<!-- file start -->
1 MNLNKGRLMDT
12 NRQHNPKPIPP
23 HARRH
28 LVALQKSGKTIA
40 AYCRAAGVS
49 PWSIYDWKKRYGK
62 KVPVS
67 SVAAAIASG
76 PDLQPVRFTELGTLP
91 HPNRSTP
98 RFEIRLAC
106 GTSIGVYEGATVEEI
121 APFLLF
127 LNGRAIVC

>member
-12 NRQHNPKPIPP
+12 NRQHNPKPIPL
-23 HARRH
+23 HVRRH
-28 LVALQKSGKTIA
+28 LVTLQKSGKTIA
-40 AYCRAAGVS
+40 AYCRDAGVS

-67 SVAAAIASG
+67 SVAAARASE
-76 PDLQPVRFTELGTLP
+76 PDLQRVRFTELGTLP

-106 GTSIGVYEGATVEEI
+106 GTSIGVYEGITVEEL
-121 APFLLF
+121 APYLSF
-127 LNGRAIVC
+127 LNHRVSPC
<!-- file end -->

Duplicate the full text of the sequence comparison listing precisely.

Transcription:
1 MNLNKGRLMDT
12 NRQHNPKPIPP
23 HARRH
28 LVALQKSGKTIA
40 AYCRAAGVS
49 PWSIYDWKKRYGK
62 KVPVS
67 SVAAAIASG
76 PDLQPVRFTELGTLP
91 HPNRSTP
98 RFEIRLAC
106 GTSIGVYEGATVEEI
121 APFLLF
127 LNGRAIVC

>member
-12 NRQHNPKPIPP
+12 NRQHNPKPIPL
-23 HARRH
+23 HVRRH
-28 LVALQKSGKTIA
+28 LVTLQKSGKTIA
-40 AYCRAAGVS
+40 AYCRDAGVS

-67 SVAAAIASG
+67 SVAAARASE
-76 PDLQPVRFTELGTLP
+76 PDLQRVRFTELGTLP

-106 GTSIGVYEGATVEEI
+106 GTSIGVYEGITVEEL
-121 APFLLF
+121 APYLSF
-127 LNGRAIVC
+127 LNHRVSPC